Making 2.0 tick

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What makes Web 2.0 tick? Sample this:

As I’ve said in previous posts, it’s their direct contact with the users that makes 2.0′s so much greater than the “old school” way of taking care of users. I know that as their user base increases that won’t be so easy for them, but their blogs and forums are another way for users to interact with them and with each other, and help each other along.

Another user wrote:

This kind of touch is exactly what more tech companies should have, regardless of specialty. I understand, yes, busy people can’t respond to all their email, but even getting back to some—especially if it’s on an external blog and wasn’t sent in directly—is really warm and sends more good vibrations than 100 clones of Brian Wilson in a marching band on a midspring’s dusk.

Usually, we have seen companies respond by saying, “We’ll get back as soon as possible”. At least in the 2.0 days, “As soon as possible” is measured in hours, not days. I’ll be damned if I post a query and don’t get a reply in a few hours, either in a forum, or a comment in a blog. After all, the user could be working on a presentation at the office a few hours away and requires to embed a chart. It would blow up everything if the application doesn’t respond or gets buggy; worse than that, you report the problem at the company’s forum or blog and they don’t get back soon.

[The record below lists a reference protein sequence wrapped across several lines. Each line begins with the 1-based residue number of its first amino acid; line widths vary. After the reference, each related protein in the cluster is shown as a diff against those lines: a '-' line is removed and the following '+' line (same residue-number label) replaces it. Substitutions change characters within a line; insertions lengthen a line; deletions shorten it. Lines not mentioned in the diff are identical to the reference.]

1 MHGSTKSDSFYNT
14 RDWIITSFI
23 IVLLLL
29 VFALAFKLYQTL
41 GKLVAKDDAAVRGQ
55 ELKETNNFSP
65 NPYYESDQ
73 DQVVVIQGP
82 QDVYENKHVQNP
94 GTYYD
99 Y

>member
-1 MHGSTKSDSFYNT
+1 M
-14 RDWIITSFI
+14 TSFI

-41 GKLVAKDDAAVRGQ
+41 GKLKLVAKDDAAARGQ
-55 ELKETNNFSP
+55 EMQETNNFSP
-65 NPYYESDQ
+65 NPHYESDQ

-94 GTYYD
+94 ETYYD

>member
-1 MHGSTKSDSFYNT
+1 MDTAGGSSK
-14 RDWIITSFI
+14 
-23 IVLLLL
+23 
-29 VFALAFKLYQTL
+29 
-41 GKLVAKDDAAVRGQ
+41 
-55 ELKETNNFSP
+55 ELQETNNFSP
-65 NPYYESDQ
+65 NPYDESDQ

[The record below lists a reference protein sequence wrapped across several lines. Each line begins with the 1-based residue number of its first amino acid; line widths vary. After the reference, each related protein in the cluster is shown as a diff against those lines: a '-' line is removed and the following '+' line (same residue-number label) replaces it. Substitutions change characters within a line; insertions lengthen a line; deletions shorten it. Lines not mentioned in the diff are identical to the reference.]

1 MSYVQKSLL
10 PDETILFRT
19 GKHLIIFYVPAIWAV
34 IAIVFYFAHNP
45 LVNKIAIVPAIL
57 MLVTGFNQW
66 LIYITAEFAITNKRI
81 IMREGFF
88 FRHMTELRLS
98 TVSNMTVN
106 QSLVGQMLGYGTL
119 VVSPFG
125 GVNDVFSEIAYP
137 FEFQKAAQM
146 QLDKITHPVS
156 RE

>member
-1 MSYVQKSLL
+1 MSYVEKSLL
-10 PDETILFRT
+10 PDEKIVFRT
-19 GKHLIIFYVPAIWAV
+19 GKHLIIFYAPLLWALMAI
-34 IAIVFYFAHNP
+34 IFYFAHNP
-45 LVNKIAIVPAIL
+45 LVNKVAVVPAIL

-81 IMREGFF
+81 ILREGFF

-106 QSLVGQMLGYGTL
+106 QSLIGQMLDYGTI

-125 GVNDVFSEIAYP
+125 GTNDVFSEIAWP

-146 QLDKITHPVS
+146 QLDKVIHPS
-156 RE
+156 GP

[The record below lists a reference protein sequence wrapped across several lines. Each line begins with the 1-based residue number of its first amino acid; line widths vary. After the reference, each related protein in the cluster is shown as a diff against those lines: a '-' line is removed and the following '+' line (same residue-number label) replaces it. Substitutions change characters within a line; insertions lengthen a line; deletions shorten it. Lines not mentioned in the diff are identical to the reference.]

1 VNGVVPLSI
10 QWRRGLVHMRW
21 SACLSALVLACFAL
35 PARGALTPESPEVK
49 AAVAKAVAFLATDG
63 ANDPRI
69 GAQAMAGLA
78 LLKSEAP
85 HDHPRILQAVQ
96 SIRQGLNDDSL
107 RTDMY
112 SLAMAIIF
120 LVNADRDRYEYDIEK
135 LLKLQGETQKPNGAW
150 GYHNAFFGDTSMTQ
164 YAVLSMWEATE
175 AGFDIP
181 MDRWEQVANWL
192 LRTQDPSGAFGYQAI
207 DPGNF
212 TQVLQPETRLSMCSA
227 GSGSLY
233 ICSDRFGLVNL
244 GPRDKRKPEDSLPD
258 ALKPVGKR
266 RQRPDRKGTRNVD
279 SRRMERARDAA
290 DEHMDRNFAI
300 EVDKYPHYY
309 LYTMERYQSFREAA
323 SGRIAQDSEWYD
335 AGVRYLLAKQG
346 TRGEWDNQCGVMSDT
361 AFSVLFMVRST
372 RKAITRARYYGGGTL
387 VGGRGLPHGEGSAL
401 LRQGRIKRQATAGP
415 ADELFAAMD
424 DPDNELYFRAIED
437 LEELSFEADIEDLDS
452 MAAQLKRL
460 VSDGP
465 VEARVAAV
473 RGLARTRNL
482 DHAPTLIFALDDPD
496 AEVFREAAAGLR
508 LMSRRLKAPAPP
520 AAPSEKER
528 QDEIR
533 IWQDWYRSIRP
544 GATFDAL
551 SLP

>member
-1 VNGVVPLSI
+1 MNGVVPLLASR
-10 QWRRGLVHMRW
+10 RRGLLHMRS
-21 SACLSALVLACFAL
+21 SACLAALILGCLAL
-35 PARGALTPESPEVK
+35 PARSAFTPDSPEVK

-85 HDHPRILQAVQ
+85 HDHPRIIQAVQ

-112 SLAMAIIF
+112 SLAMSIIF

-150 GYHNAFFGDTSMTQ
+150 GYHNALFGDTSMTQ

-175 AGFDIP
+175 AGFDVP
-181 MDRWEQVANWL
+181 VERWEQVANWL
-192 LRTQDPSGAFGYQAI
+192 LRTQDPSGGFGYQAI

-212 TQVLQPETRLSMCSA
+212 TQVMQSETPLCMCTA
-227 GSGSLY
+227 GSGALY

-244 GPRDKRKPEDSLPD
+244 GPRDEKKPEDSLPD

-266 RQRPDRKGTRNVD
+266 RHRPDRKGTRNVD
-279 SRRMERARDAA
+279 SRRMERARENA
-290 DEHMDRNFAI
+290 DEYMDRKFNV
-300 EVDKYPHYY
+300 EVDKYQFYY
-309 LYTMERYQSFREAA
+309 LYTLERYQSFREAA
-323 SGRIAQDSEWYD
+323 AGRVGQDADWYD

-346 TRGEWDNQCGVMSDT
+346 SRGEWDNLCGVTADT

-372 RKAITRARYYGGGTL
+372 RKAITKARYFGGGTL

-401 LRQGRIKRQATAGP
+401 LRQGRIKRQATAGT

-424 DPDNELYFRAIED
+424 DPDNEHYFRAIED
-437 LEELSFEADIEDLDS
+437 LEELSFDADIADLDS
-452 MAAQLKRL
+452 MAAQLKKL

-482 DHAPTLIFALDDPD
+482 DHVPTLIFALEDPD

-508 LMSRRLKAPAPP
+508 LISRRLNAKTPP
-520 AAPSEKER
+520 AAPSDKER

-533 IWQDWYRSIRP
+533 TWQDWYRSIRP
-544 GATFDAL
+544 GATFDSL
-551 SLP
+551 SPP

Usually at Zoho forums, we reply queries and work on bug-fixing within hours. However, at times, things to go wrong (as Zoho Writer had log-in problems recently). Worse, it might happen on a weekend or a holiday (as it did), so that it might not possible to receive user feedback immediately. At times like those, we hope the users bear with us. Ofcourse, the solution lies in embracing more stable technology and we soon expect to do the same. Oh yes, unlike “Old-school”, it’ll be really soon. ;)

Battle of Media

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The age old argument of Blogs Vs. Traditional Media. Only this time it’s from Kottke. Head over here. The fight is between Blogs/ Citizen media/ “Traditional” media and NY times. Clear winner in 6 out of 8 trials: Blogs.
Couple of days back, I remember discussing with a friend about Wikipedia. “It’s a sort of an everyday affair, looking up things in Wikipedia; traditional encyclopedia or reference material is now synonymous with dusty yellowed books in bookshelves that no one bothers to look at”. Although the argument that Kottke bothered to verify is old, it is relevant now, considering the significant increase of blogs in the blogosphere.